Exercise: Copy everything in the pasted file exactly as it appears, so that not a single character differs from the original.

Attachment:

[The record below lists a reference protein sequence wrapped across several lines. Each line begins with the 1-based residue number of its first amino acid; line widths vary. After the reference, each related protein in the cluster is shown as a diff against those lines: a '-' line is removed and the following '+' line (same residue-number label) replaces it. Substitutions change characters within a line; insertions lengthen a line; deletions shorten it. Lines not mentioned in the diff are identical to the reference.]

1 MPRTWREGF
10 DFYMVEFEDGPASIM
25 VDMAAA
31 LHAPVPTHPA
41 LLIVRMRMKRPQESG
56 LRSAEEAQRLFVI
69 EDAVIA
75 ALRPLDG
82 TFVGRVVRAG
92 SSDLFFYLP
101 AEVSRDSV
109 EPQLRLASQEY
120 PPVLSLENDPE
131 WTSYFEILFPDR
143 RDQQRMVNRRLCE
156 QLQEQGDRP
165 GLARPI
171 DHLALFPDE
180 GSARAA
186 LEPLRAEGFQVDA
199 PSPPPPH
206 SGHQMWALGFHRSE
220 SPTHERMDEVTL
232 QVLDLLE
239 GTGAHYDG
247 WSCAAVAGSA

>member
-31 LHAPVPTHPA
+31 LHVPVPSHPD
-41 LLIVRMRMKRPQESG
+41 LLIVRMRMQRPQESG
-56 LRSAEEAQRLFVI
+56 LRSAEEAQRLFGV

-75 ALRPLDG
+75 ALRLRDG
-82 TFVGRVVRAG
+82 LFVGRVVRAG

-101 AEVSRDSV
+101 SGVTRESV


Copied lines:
[The record below lists a reference protein sequence wrapped across several lines. Each line begins with the 1-based residue number of its first amino acid; line widths vary. After the reference, each related protein in the cluster is shown as a diff against those lines: a '-' line is removed and the following '+' line (same residue-number label) replaces it. Substitutions change characters within a line; insertions lengthen a line; deletions shorten it. Lines not mentioned in the diff are identical to the reference.]

1 MPRTWREGF
10 DFYMVEFEDGPASIM
25 VDMAAA
31 LHAPVPTHPA
41 LLIVRMRMKRPQESG
56 LRSAEEAQRLFVI
69 EDAVIA
75 ALRPLDG
82 TFVGRVVRAG
92 SSDLFFYLP
101 AEVSRDSV
109 EPQLRLASQEY
120 PPVLSLENDPE
131 WTSYFEILFPDR
143 RDQQRMVNRRLCE
156 QLQEQGDRP
165 GLARPI
171 DHLALFPDE
180 GSARAA
186 LEPLRAEGFQVDA
199 PSPPPPH
206 SGHQMWALGFHRSE
220 SPTHERMDEVTL
232 QVLDLLE
239 GTGAHYDG
247 WSCAAVAGSA

>member
-31 LHAPVPTHPA
+31 LHVPVPSHPD
-41 LLIVRMRMKRPQESG
+41 LLIVRMRMQRPQESG
-56 LRSAEEAQRLFVI
+56 LRSAEEAQRLFGV

-75 ALRPLDG
+75 ALRLRDG
-82 TFVGRVVRAG
+82 LFVGRVVRAG

-101 AEVSRDSV
+101 SGVTRESV